Familial ALS patients with TDP-43 gene mutations and sporadic ALS patients share common TDP-43 neuronal pathology. To delineate mechanisms underlying TDP-43 proteinopathies, transgenic mice expressing A315T, M337V or wild type human TDP-43 were generated. Multiple TDP-43 founders developed a severe early motor phenotype that correlated with TDP-43 levels in spinal cord. Three A315T TDP-43 lines developed later onset paralysis with cytoplasmic ubiquitin inclusions, gliosis and TDP-43 redistribution and fragmentation. The WT TDP-43 mouse line with highest spinal cord expression levels remains asymptomatic, although these mice show spinal cord pathology. One WT TDP-43 line with high skeletal muscle levels of TDP-43 developed a severe progressive myopathy. Over-expression of TDP-43 in vivo is sufficient to produce progressive motor phenotypes by a toxic gain of function paradigm. Transgenic mouse lines expressing untagged mutant and wild type TDP-43 under the same promoter represent a powerful new model system for studying TDP-43 proteinopathies in vivo.
"The cleavage of TDP-43 into a variety of detergent-insoluble, urea soluble fragments ranging from 17–35 kDa is a hallmark of FTLD-TDP and these fragments are a potential source of neuronal toxicity , , . Transgenic mice expressing wild type or familial ALS-linked mutant TDP-43 are characterized by the presence of 35 kDa and 25 kDa TDP-43 immunoreactive species , , , , , , , . However, the nature of these species is largely unknown. "
[Show abstract][Hide abstract] ABSTRACT: The majority of cases of frontotemporal lobar degeneration and amyotrophic lateral sclerosis are pathologically defined by the cleavage, cytoplasmic redistribution and aggregation of TAR DNA binding protein of 43 kDa (TDP-43). To examine the contribution of these potentially toxic mechanisms in vivo, we generated transgenic mice expressing human TDP-43 containing the familial amyotrophic lateral sclerosis-linked M337V mutation and identified two lines that developed neurological phenotypes of differing severity and progression. The first developed a rapid cortical neurodegenerative phenotype in the early postnatal period, characterized by fragmentation of TDP-43 and loss of endogenous murine Tdp-43, but entirely lacking aggregates of ubiquitin or TDP-43. A second, low expressing line was aged to 25 months without a severe neurodegenerative phenotype, despite a 30% loss of mouse Tdp-43 and accumulation of lower molecular weight TDP-43 species. Furthermore, TDP-43 fragments generated during neurodegeneration were not C-terminal, but rather were derived from a central portion of human TDP-43. Thus we find that aggregation is not required for cell loss, loss of murine Tdp-43 is not necessarily sufficient in order to develop a severe neurodegenerative phenotype and lower molecular weight TDP-43 positive species in mouse models should not be inherently assumed to be representative of human disease. Our findings are significant for the interpretation of other transgenic studies of TDP-43 proteinopathy.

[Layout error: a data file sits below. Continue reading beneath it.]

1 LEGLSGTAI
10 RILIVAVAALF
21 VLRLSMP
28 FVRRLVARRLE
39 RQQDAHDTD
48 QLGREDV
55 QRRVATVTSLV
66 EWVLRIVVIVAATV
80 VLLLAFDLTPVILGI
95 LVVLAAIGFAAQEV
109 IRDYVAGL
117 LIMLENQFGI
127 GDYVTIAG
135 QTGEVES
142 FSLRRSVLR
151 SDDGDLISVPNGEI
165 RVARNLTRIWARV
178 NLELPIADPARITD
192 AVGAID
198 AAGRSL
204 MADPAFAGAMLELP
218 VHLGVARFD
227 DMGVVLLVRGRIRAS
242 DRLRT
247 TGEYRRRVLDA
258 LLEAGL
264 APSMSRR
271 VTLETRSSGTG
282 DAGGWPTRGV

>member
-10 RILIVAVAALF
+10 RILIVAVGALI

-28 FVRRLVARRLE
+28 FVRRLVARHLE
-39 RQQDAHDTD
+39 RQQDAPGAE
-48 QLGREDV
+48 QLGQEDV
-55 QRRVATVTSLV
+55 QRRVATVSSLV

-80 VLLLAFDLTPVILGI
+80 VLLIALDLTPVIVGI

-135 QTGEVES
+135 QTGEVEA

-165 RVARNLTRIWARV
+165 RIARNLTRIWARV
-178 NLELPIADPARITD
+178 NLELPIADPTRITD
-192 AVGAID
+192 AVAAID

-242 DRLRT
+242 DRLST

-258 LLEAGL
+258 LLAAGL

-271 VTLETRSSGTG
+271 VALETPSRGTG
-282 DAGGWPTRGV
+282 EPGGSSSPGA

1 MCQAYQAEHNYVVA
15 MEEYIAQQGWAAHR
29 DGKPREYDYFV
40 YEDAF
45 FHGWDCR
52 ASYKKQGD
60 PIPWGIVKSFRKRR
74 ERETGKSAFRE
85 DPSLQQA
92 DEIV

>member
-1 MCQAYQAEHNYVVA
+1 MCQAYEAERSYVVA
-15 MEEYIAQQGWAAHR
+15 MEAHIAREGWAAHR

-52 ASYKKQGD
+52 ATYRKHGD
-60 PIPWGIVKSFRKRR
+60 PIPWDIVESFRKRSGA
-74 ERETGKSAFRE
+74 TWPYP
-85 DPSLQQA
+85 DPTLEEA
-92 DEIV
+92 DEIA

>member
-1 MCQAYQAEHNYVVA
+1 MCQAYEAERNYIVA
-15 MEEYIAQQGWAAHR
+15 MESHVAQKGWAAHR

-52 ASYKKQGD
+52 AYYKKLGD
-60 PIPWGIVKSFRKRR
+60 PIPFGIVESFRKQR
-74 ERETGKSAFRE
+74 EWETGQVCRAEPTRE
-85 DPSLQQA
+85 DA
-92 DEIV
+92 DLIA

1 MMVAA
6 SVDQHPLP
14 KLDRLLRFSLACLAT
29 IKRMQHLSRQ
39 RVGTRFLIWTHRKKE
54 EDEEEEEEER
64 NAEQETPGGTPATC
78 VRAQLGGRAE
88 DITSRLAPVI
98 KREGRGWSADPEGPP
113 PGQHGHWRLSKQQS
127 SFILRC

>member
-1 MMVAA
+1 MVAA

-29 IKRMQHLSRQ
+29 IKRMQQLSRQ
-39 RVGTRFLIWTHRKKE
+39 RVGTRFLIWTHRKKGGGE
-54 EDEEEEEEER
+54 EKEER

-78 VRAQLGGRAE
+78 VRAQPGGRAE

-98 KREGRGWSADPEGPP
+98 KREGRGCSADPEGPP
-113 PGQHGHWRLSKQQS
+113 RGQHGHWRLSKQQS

PLoS ONE 01/2014; 9(1):e86513. DOI:10.1371/journal.pone.0086513 · 3.23 Impact Factor
"In agreement, histological examination of skeletal muscle from line 61 obese mice revealed normal muscle, indistinguishable from that of non-transgenics (Figure 2G). Skeletal muscle pathology in line 23, which develops weakness, shows denervation and atrophy as previously published . Thus, levels of TDP-43 expression in line 23 and line 61 mice are elevated in white adipose tissue, spinal cord, and skeletal muscle compared to non-transgenic mice. "